Yes. You Are Being Creepy.

creepy man

The other day I stumbled upon two references to Creepy Guy Syndrome in the span of 10 minutes of social media surfing and both caused me to let out a sigh of exasperation. It seems the poor, persecuted fellows who are being called creepy for, in their opinion, no good reason, have taken to the internet to mope about it once more.

I am not the first person to discuss and dissect the use of the word creepy. It’s been done here and here pretty effectively, a creepy guy situation was bad-assedly handled by this dude on BART last summer, and this awesome video addresses Creepy Guy’s doppelgänger, Nice Guy. Unfortunately, Creepy Guy Syndrome persists in part because so many creepy guys think they’re not being creepy when they really totally are.

The first was this YouTube Video called “Girls Are Assholes: At a Bar”

While the video is clearly being extreme to elicit laughs, it misses the mark by creating an alternate version of the reality of this scenario. Cut to the part where the less attractive guy offers to buy the young woman a drink, then graciously accepts her refusal and leaves her alone. If this were actually what went down in scenarios like this, then the video would be hilarious. However, this version of the situation is from the perspective of the Creepy Guy, who has conveniently glossed over his creepy actions when replaying the situation in his mind.

Creepy actions can be, but are not limited to, the following: invading a woman’s personal space, being overly persistent with that drink offer, repeatedly refusing the accept “no thanks” as an answer, calling her names, making inappropriate comments about her body. A common defense creepy guys use is that they are socially awkward or that these actions are subjective, but that’s just another leap in their mental gymnastics so they don’t have to deal with the uncomfortable feeling that is involved in self-awareness.

This is a phenomenon I like to call Common Denominator Blindness.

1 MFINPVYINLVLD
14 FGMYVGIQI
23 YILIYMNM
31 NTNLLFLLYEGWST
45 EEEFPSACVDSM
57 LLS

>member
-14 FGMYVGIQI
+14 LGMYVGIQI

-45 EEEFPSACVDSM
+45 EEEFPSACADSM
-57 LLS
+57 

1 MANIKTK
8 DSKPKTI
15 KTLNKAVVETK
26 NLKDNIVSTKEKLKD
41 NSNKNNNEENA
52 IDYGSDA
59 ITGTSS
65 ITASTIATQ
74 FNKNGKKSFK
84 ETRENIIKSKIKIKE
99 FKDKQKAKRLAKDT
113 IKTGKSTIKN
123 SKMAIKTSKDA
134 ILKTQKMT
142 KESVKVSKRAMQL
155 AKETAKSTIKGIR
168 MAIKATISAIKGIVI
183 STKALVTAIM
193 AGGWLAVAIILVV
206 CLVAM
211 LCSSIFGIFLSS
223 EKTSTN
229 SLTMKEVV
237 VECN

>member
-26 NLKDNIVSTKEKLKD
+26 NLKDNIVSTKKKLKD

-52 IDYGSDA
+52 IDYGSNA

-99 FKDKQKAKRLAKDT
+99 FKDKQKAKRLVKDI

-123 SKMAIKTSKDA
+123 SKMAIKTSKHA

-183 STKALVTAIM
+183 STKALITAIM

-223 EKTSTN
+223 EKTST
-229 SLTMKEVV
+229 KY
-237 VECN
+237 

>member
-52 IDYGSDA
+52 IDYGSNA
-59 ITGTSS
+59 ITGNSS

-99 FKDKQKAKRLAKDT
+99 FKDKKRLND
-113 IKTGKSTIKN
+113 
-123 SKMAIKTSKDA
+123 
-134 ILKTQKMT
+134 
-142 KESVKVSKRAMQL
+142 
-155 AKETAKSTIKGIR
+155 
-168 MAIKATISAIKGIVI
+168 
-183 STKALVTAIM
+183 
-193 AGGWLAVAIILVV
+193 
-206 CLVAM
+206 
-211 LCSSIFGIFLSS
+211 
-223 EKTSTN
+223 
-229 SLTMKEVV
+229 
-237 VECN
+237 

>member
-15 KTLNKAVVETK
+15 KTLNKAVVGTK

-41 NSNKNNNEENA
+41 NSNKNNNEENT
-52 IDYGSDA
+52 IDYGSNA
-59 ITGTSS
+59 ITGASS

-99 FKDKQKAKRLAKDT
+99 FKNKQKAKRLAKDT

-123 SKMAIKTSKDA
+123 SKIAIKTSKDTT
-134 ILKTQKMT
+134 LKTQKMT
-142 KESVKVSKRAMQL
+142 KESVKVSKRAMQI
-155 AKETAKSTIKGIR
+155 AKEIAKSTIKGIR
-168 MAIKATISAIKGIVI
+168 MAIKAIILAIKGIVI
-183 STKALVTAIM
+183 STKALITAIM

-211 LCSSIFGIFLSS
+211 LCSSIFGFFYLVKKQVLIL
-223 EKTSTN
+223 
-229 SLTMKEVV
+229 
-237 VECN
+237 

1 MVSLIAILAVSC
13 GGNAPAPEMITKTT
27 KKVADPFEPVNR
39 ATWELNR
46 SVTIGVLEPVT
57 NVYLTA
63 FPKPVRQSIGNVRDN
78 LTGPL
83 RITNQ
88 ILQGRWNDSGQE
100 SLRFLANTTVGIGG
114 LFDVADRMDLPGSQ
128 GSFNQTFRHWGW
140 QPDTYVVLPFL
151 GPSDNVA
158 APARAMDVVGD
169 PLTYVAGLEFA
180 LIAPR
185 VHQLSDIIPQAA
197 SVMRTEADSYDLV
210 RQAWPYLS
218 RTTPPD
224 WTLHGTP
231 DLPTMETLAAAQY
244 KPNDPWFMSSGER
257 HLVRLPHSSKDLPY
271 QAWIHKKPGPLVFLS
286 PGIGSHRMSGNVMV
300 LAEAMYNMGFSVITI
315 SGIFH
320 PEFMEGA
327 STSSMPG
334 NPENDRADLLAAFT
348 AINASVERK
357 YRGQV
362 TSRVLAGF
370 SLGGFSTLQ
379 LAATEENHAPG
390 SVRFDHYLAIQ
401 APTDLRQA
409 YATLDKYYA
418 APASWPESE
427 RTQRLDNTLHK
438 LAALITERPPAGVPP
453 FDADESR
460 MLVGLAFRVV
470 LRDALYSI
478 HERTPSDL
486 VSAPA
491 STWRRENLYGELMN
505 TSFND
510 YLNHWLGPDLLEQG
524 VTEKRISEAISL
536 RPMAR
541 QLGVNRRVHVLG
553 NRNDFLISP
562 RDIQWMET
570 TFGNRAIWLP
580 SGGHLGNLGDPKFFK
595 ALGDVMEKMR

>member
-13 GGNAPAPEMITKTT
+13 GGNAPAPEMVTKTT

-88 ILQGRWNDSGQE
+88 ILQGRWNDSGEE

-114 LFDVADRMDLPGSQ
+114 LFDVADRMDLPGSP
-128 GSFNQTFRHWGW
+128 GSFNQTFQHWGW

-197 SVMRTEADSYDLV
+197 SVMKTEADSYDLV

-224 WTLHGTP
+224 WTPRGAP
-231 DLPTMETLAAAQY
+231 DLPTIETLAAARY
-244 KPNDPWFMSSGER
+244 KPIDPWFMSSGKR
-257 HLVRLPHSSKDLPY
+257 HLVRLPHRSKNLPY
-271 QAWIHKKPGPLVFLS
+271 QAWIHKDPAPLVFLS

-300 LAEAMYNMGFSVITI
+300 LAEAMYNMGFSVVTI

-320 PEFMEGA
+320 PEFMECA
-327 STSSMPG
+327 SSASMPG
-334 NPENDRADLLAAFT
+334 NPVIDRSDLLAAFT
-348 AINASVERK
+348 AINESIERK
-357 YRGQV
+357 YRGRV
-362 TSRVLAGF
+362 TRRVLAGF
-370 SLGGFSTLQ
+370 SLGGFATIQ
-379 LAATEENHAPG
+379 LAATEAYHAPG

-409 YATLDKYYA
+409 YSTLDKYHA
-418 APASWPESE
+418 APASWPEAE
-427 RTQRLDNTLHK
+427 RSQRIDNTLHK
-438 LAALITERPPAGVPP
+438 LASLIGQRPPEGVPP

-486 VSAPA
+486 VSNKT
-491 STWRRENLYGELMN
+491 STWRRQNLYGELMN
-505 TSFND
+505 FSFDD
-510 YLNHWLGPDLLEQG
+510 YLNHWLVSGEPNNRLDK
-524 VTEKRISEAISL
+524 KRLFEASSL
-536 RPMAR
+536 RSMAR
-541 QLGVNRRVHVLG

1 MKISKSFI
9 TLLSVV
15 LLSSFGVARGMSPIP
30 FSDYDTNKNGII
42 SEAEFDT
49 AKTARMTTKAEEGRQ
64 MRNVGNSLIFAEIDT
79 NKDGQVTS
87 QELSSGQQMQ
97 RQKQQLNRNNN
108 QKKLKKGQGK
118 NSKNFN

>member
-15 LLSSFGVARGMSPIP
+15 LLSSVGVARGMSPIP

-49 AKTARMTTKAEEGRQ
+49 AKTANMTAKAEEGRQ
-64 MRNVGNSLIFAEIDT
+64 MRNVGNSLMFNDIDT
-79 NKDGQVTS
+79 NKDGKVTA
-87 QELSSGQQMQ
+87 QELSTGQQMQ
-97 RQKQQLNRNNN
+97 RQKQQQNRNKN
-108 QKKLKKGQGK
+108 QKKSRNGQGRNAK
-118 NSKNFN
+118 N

Let’s look at a comparable example of Common Denominator Blindness. Chances are you have an acquaintance or two who always seem to have some Major Drama in their lives. These people always seem to be encountering other people who lie them, get them into a fight at a bar, leave them stranded without a ride home at 3am, made a move on a friend’s significant other, etc. And this person with Major Drama is always whining and complaining that they hate drama! They can’t believe they have a friend who has so much drama! Why does drama follow them around?!

The acquaintance is suffering from Common Denominator Blindness. The acquaintance IS The Drama, but instead of doing a little self-reflection and discovering the difficult truth that he/she is the common denominator in The Drama, this person externalizes the issue so as not to take any responsibility for their shitty actions.

A guy who does creepy things is a poster child for Common Denominator Blindness.

They see the accumulation of times they’ve been called creepy, and instead of asking themselves what they might have said or done to make another human being uncomfortable, they externalize and generalize that women at large are the problem. Then they see that same woman talking to someone else, and instead of just thinking, “Being rejected is uncomfortable. Ugh,” they instead think, “Wow. She’s so shallow that she doesn’t want to talk to me (the nice, less attractive guy), but she’ll talk to that other guy (the hot rapist).” As if that makes any logical sense whatsoever.

That’s why this video is so problematic.